Member Since: 2nd Mar 2009
I am a senior learning and development practitioner with over 15 years of experience working across the public, private and non-profit sector.
Senior Learning and Development Advisor Jewish Care
My discussion replies
8th Oct 2019
It depends on what you want to use machine learning for. You can start by reading an introductory book on data science, just to understand what machine learning is and the differences between supervised and unsupervised learning. A very good introductory book to start with is, Numsense! Data Science for the Layman: No Math Added by Annalyn Ng and Kenneth So.
There are also a number of courses available on Edx and Coursera. My favourite one is Analytics Edge on Edx from MIT which teaches some of the basic skills needed for machine learning though it doesn't use the term machine learning. The course is taught using the R programming language (which is my favourite as opposed to python which is more common), but it uses some good practical examples to show how data science works. Microsoft and IBM also have basic machine learning courses in python on Edx.
24th Dec 2015
I work in the care industry in London so i do have a lot of experience working in the sector. There are no specific qualifications to deliver these training other than attending specific train the trainer courses for each topic. when i first started i attended train the trainer courses in manual handling and fire safety. Now the organisation i work for has moved most our core training to elearning. My direct email is [email protected] if you want to contact me.
18th Aug 2014
I found a simple tool called Canva which I have started using. It's straightforward and you can start using it straightaway. See it at https://www.canva.com/
14th Aug 2014
Really nice. Like it, but not what I am looking for in this case. But how did you do that?
13th Aug 2014
Great trainers are intuitive and learn to respond to the situations they deal with. Tools are good but you will need a very flexible one to accommodate the typical trainer's need. Unfortunately web tools are usually good at doing one or two things and not very flexible. I reckon tools for evaluation, creating training strategies and the like could be created. But will they necessary meet the need of the trainer? Maybe we need to get used to using a variety of tools. Just today I put together a learning programme for two deputy managers using a combination of email, freely available videos and survey monkey. It's all about being creative.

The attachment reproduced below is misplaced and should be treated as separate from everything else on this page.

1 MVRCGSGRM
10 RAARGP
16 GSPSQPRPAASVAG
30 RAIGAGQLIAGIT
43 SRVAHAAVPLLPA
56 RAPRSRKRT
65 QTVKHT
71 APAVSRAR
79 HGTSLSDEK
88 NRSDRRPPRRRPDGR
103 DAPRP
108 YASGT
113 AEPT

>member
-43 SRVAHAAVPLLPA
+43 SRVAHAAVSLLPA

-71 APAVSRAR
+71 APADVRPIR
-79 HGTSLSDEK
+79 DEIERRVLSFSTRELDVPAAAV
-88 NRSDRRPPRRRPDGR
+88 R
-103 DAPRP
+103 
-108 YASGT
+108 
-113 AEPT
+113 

1st May 2014
Try the Rapid Articulate blog. Tom Kuhlmann gives great advice on it. Personally it's the best blog I have found on e-learning. There lots of resources on their and a great community. And you don't have to be an articulate user to make use of it. I don't use articulate at all but I found it very useful. Here is the link: http://www.articulate.com/rapid-elearning/
Cathy Moore also gives some great advice around e-learning. Here is her blog site url - http://blog.cathy-moore.com/
Hope this helps
24th Jan 2014
While i have not had any direct experience of using mobile learning, I have read a couple of articles about it. Learning Solutions magazine which specializes in learning technology has quite a number of articles about it. Here's a link:
Hope you find these useful.
8th Jan 2014
I saw some resources and don't know how helpful they are.
This one links to a paper on assessing creativity and innovation: http://www.fpspi.org/pdf/innovcreativity.pdf
This one link to a creativity profile assessment tool: http://www.hrdqstore.com/personal-development-training.html
12th Dec 2013
If you do a google search you will find a number of sample training strategies which are mostly for public sector and charities but they can give you some information on how to start. But be wary of their size. I believe that a training strategy should be no more than 3 pages, written in simple and clear language that everyone can understand. Also remember that any strategy you write is a living document which will keep evolving as you respond to changes in your organisation. You can contact me on [email protected] to ask more questions.
11th Dec 2013
Here are some key questions that will help:
1 - What does your organisation want to achieve (vision, mission)?
2 - What is the organisation's strategy to achieve it (strategic objectives)?
3 - What capabilities does the organisation need to implement the strategy successfully (for example event management, customer service)?
4 - What skills and knowledge do people need to for the organisation to have the required capabilities (for example project management skills, good customer service skills)?
5 - How will we use learning and development to support individuals to develop the required skills (Learning needs analysis, learning design and development, learning delivery and learning evaluation)?
6 - How will the impact of the strategy's impact on the organisation be reviewed?